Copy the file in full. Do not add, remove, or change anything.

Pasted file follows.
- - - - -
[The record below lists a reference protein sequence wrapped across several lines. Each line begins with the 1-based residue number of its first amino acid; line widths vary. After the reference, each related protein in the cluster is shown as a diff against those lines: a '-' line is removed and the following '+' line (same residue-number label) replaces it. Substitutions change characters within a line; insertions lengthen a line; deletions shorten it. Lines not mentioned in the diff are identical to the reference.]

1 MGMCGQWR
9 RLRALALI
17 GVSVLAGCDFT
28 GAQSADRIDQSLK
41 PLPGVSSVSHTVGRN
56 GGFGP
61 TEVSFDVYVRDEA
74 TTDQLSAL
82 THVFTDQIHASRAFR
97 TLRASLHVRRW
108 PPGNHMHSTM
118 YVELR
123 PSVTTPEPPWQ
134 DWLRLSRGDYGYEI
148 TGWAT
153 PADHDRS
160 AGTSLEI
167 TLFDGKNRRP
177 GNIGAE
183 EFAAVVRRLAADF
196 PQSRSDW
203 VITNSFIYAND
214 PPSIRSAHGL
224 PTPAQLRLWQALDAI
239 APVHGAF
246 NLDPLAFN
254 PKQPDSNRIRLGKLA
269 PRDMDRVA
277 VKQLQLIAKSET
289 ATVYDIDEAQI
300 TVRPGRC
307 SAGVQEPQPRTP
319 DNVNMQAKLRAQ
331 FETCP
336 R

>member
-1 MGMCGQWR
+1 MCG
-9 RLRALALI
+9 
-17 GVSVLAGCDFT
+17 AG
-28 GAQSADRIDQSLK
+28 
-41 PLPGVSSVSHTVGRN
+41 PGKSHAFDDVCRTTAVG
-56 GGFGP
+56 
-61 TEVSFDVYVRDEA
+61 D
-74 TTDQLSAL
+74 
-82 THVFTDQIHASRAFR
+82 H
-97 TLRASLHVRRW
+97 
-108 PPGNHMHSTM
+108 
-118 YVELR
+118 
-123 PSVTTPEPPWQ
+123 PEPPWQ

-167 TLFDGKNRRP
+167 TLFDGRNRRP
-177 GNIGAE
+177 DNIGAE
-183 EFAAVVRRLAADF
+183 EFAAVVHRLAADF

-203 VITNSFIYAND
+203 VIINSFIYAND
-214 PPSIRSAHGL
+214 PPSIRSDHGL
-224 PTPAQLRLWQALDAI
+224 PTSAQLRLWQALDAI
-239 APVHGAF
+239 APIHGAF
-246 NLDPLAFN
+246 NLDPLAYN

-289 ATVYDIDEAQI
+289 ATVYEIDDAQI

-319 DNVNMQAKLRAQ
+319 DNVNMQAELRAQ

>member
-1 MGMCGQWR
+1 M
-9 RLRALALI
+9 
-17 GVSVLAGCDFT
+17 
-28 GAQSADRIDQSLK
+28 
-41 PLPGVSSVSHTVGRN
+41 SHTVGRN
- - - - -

[The record below lists a reference protein sequence wrapped across several lines. Each line begins with the 1-based residue number of its first amino acid; line widths vary. After the reference, each related protein in the cluster is shown as a diff against those lines: a '-' line is removed and the following '+' line (same residue-number label) replaces it. Substitutions change characters within a line; insertions lengthen a line; deletions shorten it. Lines not mentioned in the diff are identical to the reference.]

1 MGMCGQWR
9 RLRALALI
17 GVSVLAGCDFT
28 GAQSADRIDQSLK
41 PLPGVSSVSHTVGRN
56 GGFGP
61 TEVSFDVYVRDEA
74 TTDQLSAL
82 THVFTDQIHASRAFR
97 TLRASLHVRRW
108 PPGNHMHSTM
118 YVELR
123 PSVTTPEPPWQ
134 DWLRLSRGDYGYEI
148 TGWAT
153 PADHDRS
160 AGTSLEI
167 TLFDGKNRRP
177 GNIGAE
183 EFAAVVRRLAADF
196 PQSRSDW
203 VITNSFIYAND
214 PPSIRSAHGL
224 PTPAQLRLWQALDAI
239 APVHGAF
246 NLDPLAFN
254 PKQPDSNRIRLGKLA
269 PRDMDRVA
277 VKQLQLIAKSET
289 ATVYDIDEAQI
300 TVRPGRC
307 SAGVQEPQPRTP
319 DNVNMQAKLRAQ
331 FETCP
336 R

>member
-1 MGMCGQWR
+1 MCG
-9 RLRALALI
+9 
-17 GVSVLAGCDFT
+17 AG
-28 GAQSADRIDQSLK
+28 
-41 PLPGVSSVSHTVGRN
+41 PGKSHAFDDVCRTTAVG
-56 GGFGP
+56 
-61 TEVSFDVYVRDEA
+61 D
-74 TTDQLSAL
+74 
-82 THVFTDQIHASRAFR
+82 H
-97 TLRASLHVRRW
+97 
-108 PPGNHMHSTM
+108 
-118 YVELR
+118 
-123 PSVTTPEPPWQ
+123 PEPPWQ

-167 TLFDGKNRRP
+167 TLFDGRNRRP
-177 GNIGAE
+177 DNIGAE
-183 EFAAVVRRLAADF
+183 EFAAVVHRLAADF

-203 VITNSFIYAND
+203 VIINSFIYAND
-214 PPSIRSAHGL
+214 PPSIRSDHGL
-224 PTPAQLRLWQALDAI
+224 PTSAQLRLWQALDAI
-239 APVHGAF
+239 APIHGAF
-246 NLDPLAFN
+246 NLDPLAYN

-289 ATVYDIDEAQI
+289 ATVYEIDDAQI

-319 DNVNMQAKLRAQ
+319 DNVNMQAELRAQ

>member
-1 MGMCGQWR
+1 M
-9 RLRALALI
+9 
-17 GVSVLAGCDFT
+17 
-28 GAQSADRIDQSLK
+28 
-41 PLPGVSSVSHTVGRN
+41 SHTVGRN